Dying man to Congress: GoFundMe is not a health care plan
(CNN) -- House Democrats came into power this past winter divided on how to deal with an emerging groundswell of public support behind "Medicare for All" plans, and almost five months in, the answer, at least for some, is clear: Embrace it.
At a first hearing Tuesday, they invited high-profile health care activist Ady Barkan, a 35-year-old father who is confined to a motorized wheelchair by ALS, to testify on the Medicare for All bill introduced recently by Reps. Pramila Jayapal and Debbie Dingell.
Speaking through a voice synthesizer, Barkan challenged Democrats who support making incremental changes to Obamacare to back swift and drastic action instead.
"Some people argue that although Medicare for All is a great idea, we need to move slowly to get there," he said. "But I needed Medicare for All yesterday. Millions of people need it today. The time to pass this law is now."
"The ugly truth is this: Health care is not treated as a human right in the United States of America. This fact is outrageous. And it is far past time that we change it," Barkan told the committee, using software that tracks his eye movements and converts text into speech.
Barkan's testimony was designed to cut through debate about the hefty price tag and political tradeoffs attached to creating a government-run health program.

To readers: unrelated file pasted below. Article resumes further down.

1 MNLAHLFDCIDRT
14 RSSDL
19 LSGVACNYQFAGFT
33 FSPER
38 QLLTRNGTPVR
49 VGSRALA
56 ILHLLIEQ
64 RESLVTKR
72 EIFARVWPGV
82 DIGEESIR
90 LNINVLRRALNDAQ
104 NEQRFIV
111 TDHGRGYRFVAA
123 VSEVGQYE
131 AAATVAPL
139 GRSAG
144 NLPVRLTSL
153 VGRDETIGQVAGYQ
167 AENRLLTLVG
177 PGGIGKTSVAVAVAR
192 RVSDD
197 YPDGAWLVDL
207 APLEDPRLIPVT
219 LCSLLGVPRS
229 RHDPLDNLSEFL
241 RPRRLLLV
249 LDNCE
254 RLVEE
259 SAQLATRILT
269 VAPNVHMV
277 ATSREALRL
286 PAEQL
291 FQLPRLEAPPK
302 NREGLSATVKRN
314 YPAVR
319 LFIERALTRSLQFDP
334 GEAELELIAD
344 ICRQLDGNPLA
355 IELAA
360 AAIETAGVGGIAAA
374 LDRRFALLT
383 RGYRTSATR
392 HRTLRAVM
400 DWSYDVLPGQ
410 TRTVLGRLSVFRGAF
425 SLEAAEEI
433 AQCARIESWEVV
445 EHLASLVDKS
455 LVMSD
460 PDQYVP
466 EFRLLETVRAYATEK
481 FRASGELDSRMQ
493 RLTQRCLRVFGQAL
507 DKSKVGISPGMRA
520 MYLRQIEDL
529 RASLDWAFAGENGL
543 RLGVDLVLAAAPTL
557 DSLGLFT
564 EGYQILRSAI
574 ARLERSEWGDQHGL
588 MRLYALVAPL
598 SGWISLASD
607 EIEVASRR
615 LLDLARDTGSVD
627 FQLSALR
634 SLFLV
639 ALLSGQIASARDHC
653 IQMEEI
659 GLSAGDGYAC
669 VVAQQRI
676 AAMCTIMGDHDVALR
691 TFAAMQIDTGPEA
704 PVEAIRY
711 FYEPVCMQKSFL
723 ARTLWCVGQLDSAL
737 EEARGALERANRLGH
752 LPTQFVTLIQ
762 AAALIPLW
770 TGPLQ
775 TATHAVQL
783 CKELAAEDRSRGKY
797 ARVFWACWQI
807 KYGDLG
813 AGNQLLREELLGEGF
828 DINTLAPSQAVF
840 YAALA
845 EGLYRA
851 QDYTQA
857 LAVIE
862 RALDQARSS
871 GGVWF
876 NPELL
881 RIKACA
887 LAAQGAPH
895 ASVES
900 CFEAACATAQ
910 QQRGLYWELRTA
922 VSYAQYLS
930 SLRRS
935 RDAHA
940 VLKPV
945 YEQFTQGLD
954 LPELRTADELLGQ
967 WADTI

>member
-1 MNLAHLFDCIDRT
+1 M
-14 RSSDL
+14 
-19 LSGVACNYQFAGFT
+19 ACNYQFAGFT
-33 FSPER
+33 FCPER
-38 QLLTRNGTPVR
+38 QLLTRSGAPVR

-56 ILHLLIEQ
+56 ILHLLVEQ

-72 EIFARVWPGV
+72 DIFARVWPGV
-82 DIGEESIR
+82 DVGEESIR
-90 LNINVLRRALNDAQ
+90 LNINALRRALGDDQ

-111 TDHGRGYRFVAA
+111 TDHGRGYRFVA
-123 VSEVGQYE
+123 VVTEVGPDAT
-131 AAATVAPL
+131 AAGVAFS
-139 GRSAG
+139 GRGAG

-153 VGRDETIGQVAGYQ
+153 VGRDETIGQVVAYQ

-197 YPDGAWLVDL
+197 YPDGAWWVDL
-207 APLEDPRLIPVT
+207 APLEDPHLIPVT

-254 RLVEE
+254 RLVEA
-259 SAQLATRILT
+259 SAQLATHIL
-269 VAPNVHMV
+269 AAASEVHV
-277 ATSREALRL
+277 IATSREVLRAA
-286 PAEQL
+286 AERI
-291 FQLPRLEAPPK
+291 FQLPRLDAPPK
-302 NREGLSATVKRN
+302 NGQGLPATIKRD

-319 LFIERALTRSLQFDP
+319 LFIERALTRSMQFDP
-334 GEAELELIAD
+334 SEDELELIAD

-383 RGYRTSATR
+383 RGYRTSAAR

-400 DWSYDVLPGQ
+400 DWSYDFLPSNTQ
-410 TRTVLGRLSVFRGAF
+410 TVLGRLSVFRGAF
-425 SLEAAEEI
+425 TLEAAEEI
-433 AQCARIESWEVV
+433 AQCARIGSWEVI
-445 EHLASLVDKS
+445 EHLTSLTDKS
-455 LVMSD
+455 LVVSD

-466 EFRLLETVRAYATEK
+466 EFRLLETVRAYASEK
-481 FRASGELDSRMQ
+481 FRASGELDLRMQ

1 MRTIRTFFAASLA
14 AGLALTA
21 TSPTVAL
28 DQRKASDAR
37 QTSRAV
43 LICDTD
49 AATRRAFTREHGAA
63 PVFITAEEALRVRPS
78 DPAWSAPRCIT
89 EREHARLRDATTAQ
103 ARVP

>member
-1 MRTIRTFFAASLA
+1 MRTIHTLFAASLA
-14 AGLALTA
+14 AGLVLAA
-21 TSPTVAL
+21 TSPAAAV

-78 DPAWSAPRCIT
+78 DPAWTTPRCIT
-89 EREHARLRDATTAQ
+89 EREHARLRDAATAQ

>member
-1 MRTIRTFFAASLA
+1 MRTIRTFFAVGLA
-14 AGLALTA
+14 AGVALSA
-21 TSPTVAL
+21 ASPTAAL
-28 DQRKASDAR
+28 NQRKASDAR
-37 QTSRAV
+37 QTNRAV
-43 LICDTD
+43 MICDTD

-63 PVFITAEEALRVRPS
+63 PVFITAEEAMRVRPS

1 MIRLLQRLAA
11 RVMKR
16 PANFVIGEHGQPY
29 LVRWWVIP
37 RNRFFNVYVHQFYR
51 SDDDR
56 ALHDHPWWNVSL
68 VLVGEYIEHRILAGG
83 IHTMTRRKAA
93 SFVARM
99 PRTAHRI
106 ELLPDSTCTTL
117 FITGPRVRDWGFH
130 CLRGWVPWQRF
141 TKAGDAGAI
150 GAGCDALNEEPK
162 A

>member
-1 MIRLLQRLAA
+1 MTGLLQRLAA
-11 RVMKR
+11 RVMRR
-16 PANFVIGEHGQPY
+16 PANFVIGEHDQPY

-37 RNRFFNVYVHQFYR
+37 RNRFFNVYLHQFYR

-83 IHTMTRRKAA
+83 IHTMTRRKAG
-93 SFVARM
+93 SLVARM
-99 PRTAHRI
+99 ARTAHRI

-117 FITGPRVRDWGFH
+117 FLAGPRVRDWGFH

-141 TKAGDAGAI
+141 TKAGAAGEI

The hearing itself was initially set to be more mundane and limited in scope until Democratic Rep. Jim McGovern of Massachusetts, chair of the House Rules Committee, invited Barkan, who founded the Be a Hero PAC.
"Congress should be a place where we tackle big things," McGovern said. "I know we won't pass this bill overnight, but we won't pass it if we don't start the dialogue."
Republicans took issue with Democrats' decision to hold the hearing in the Rules Committee, when other committees like Ways and Means and Energy and Commerce have greater jurisdiction of the contents of the bill.
The top Republican on the committee, Rep. Tom Cole of Oklahoma, called Jayapal's plan "a socialist proposal that threatens freedom," and criticized the bill's provision allowing federal funding to pay for abortions, which is banned under current law.
"What Democrats are proposing today would completely change America's health care system, and not in my view, for the better," Cole said.
The most notable moments in the hearing came when Barkan discussed his own encounters with the health care system and his ALS diagnosis. Barkan said his medical expenses run about $9,000 per month and are not covered by insurance. He has raised money to cover his costs through GoFundMe.
"We should instead have a rational, fair, comprehensive social safety net that actually catches us when we fall," he said.
Barkan documented his journey to Washington over the weekend on Twitter, detailing his passage through security with his mechanized wheelchair, and rallied with fellow progressives from the Center for Popular Democracy on Monday outside the headquarters of Pharmaceutical Research and Manufacturers of America (PhRMA), a major pharmaceutical lobby.